How to Prepare for a Family Financially

Since we know that everything affects everything, let’s talk about how our financial lives are impacted by our family situation. Over 80% of SaverLife members live with at least one other person—be that a parent, child, partner, or roommate—and even if you are single, you may have heard that having a baby can really break the budget (that may be enough to freak you out!). Every family is unique and every family has different priorities and goals. You may be saving for your kids’ education, your dream wedding, a family vacation, or a safe place for your kids to grow up.

Every change in family structure, whether you are getting married, moving in with a partner, or having children—is a big financial decision that involves navigating a complicated financial landscape. Here are some ideas for icebreakers to start important conversations about family changes.

Getting Married

If you’re preparing for a new marriage or partnership, here are some questions I think you should spend some time answering for yourself, and also discussing candidly with your partner:

  • What is your current financial situation?
  • How do you live with money now?
  • What is your money “profile”? Are you a saver or a spender?
  • What financial expectations do you have for your partner? These could be expectations about the decisions they’ll make or their financial behaviors.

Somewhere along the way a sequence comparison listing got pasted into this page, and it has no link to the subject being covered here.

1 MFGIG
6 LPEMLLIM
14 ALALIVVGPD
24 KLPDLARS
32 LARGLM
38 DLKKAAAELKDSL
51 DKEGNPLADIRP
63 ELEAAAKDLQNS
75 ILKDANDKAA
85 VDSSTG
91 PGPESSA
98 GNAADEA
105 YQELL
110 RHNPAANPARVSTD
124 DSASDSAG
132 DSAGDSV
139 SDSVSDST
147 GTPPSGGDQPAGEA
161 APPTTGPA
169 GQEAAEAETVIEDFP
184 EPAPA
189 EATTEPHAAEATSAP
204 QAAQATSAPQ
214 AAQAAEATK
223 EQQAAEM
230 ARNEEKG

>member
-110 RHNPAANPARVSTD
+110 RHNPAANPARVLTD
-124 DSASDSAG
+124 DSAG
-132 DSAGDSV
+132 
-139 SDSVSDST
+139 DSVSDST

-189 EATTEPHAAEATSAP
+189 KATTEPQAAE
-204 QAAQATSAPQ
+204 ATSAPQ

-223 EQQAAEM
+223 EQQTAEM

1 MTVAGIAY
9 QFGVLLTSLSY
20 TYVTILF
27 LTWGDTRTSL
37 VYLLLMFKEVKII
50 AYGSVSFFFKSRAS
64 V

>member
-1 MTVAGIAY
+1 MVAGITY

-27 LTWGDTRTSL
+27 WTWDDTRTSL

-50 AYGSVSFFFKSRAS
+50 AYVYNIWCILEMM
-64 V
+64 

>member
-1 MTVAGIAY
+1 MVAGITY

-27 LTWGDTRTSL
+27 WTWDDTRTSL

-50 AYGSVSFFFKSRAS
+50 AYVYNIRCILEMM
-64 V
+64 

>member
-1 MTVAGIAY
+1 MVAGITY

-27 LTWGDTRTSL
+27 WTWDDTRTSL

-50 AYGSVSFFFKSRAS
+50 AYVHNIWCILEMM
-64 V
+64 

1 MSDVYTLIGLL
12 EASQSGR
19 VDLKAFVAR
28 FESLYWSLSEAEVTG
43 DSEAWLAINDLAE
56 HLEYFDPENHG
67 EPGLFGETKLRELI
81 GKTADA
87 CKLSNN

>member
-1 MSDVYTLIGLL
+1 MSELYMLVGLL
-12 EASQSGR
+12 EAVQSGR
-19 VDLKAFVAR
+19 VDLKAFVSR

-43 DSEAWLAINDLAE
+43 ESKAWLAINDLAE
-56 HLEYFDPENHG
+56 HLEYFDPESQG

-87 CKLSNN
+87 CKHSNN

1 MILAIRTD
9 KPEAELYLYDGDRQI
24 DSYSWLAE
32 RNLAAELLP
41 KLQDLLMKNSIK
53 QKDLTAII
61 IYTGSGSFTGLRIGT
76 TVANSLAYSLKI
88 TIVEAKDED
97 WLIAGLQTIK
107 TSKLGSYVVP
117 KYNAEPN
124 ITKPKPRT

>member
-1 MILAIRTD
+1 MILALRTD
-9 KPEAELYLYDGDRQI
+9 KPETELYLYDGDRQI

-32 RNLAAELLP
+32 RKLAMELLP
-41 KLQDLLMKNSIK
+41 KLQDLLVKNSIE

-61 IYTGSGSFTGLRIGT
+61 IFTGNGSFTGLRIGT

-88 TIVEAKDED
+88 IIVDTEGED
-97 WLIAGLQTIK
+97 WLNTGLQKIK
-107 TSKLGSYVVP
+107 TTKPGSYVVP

• How will you handle differences in money habits and attitudes?
  • How will you determine individual and shared financial priorities?

If you’re able to talk honestly about these issues and feel confident that you’re on the same page with your partner, that’s a really good place to start your financial journey together.

Your Growing Family

Likewise, having or adopting a child will impact all aspects of your financial life and brings its own sets of challenges and rewards. Here are some more questions that you should spend time answering:

  • What are your core values about money and family?
  • What adjustments are you willing to make to accommodate this change?
  • How will you address unexpected health issues, special needs, job changes, and income fluctuations?

In addition to these big-picture questions, there are also some logistical issues that you need to sort out, including:

  • Medical expenses: What is covered by your insurance? What are the gaps?
  • Cash flow: What will change?
  • Insurance: What must change?
  • Taxes (BONUS!): Your cute little tax deduction!
  • Estate planning and guardianship arrangements: Who will take care of your little one if you can’t?
  • Long-term savings: What do you hope to provide for your child for college? (And what are your own expectations for retirement?)

With a baby, there are both one-time expenses and ongoing expenses. How will you address both? A cool resource from BabyCenter can help you come up with a rough estimate of first-year baby costs.

Of course it’s not possible to think about everything, but you can plan for changes you are anticipating (even if they are far off into the future) by taking a few steps to build your financial security. Read more about important financial moves for new parents.

My favorite advice for these life-changing changes? Plan for the worst and get ready for the best.


Photo by Agung Pandit Wiguna from Pexels.

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